This all happened in four seconds.
The club is very crowded, very loud. The three of us are trying to leave to find our other friends outside. Navigating through a sea of people is hard enough, made even more difficult by the fact they are all dancing.
A girl gyrates in front of me, blocking me, and I lose my grip on Jess’s hand as she moves forward through the crowd. I glance back to see that Andy is still in tow.
Jess isn’t ahead of me by much, only a few feet. But it is enough space for the sharks to get the scent.
A pretty girl by herself.
Ripe for the plucking, one guy thinks.
He gets up on her. In front of her and on top of her at the same time. Blocking her, kind of. Looking down upon her, from above, like she is this piece of meat that he is about to dominate. And he seems confident that she is going to like it.
This is the moment when I can actually feel the effects of evolution, and I understand why we, as humans, survived. All it takes is seeing someone we love in danger and suddenly ten thousand things within our bodies are turned on, all at the same time, all for the purpose of protecting that thing which we love. And while all of those switches are turned on, the one that is turned off is the one that has been running our entire lives and never turned off — the one that tells us to protect our own bodies and to stay away from harm.
The blood is rushing to my brain. Gushing, shooting, flowing.
Perhaps it isn’t new blood being transported there. Maybe it is the blood that was already there, merely ignited into liquid magma upon seeing what I saw — someone looking down upon the woman I love with such blindness to everything that makes her beautiful besides just her physical beauty.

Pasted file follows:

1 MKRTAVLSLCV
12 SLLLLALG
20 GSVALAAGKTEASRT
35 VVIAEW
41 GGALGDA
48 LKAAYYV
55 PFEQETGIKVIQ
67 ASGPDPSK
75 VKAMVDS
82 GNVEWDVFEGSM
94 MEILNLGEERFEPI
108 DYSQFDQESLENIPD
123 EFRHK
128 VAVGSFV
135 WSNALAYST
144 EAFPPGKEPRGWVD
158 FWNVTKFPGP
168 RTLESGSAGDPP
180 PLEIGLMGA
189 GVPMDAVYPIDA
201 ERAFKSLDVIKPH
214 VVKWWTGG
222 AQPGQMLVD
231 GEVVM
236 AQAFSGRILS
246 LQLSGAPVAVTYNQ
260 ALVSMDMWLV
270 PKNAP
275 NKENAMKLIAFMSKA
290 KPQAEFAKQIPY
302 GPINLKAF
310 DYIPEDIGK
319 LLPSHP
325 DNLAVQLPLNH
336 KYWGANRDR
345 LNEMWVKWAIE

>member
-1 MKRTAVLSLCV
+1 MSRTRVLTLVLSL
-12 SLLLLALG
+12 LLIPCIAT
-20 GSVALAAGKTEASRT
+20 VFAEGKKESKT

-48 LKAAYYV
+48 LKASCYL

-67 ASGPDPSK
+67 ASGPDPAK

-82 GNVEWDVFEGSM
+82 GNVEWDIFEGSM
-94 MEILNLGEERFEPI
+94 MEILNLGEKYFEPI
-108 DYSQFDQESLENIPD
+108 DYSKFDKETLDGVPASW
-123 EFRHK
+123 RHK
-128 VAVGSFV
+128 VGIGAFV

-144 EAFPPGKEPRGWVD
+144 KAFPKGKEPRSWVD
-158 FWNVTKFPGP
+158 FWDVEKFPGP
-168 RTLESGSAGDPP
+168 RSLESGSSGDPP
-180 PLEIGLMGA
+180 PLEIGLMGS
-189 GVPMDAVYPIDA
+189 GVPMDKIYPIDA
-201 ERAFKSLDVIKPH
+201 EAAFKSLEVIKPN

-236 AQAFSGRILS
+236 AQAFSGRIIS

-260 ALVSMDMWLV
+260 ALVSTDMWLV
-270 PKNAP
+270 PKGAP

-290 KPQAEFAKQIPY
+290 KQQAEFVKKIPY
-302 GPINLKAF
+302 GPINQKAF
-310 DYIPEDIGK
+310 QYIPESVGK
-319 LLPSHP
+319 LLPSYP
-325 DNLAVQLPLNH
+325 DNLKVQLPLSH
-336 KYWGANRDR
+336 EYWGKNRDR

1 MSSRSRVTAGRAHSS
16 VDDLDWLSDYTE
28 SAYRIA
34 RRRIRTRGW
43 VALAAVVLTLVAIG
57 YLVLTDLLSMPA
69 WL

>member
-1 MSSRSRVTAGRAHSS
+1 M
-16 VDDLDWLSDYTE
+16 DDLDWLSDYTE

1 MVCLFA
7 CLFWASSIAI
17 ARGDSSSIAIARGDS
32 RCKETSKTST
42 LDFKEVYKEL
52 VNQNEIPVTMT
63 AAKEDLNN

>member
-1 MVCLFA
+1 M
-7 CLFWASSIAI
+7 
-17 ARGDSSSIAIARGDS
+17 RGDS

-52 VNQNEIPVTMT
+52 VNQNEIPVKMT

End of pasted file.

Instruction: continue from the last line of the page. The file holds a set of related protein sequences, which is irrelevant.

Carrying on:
It isn’t a possession thing. It’s not a need to protect my girl, to ward off competitors.
She’s not mine.
She is me.
Fight, my body tells me, conveniently leaving out the flight option. It doesn’t wait for my brain to catch up. I look down and watch as my hands push aside the gyrating girl who caused me to lose my grip on my girlfriend’s hand.
As I get around the human roadblock, I see the scumbag’s hand reaching around Jess’s body, as comfortably and authoritatively as if he was putting his hand into his own pocket.
She escapes him though, the way a child at recess might escape the desperate, outstretched hand of whoever is “It” in a game of tag. And she gives him this look — God, I love her for it — that says, simply: “Not happening, dude.”
As I finally reach him two seconds later, I push him with my left hand. As I push him, I can feel the sheer power of his right arm, approximately the size of one of my thighs. He is also amongst a group of six or seven equally large men. This is a fight that I am going to lose (and lose badly) and it is funny how little I care.
Because it’s Jess, you know?
He raises his massive arms. Not to fight, but in an unapologetic shoulder shrug, that was as much of an apology as a shithead like him can muster.
It is the look that Jess gave him two seconds ago that probably saved my life. Because I saw how strong she is, how easily she can take care of herself. She had escaped the danger; she was never in danger. I’m still on autopilot-rage mode, but the look she gave him started the process of slowing me down enough to start the brakes and get my brain back to higher-functioning.
I walk on, but keep my head turned, watching him.
I’m not afraid that he is coming for me. Instead, I want to take a mental snapshot of him so that I can update my mental image dictionary, to include this motherfucker’s face next to the words “hatred,” “enemy,” “masoginist,” and lastly, “douchebag.”
He is turned the other way, though. Already moved on to the next thing. The next option.
But I see Andy. Like me, he’s standing there, turned around, also watching. He saw what happened and he’s standing erect, ready to fight, if need be.
Even though there are six of them and two of us.
I take a mental snapshot of my friend and mark it in my mental image dictionary next to “friendship,” “brave,” and “thankful.” I grab his shoulder and tell him to follow: It’s cool.
And I turn forward, looking for Jess. She’s standing there, arm outstretched. Towards me. This is how I will see her for weeks to come when I close my eyes.
I take her hand, become reoriented with love, and never want to let it go for four seconds again.
Love, as well as her hand.